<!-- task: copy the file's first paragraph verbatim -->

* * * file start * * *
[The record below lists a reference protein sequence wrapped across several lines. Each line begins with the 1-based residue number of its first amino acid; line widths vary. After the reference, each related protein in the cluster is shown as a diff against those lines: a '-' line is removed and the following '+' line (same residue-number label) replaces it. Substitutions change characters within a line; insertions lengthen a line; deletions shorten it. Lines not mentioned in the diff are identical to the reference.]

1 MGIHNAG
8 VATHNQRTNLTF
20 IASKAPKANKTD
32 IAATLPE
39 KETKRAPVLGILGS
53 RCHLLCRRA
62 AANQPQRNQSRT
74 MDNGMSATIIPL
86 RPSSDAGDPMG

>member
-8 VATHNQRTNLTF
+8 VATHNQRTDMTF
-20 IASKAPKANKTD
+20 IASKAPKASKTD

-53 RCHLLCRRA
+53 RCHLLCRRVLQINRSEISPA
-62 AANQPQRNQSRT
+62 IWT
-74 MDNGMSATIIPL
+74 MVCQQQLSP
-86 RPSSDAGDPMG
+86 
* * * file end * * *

[The record below lists a reference protein sequence wrapped across several lines. Each line begins with the 1-based residue number of its first amino acid; line widths vary. After the reference, each related protein in the cluster is shown as a diff against those lines: a '-' line is removed and the following '+' line (same residue-number label) replaces it. Substitutions change characters within a line; insertions lengthen a line; deletions shorten it. Lines not mentioned in the diff are identical to the reference.]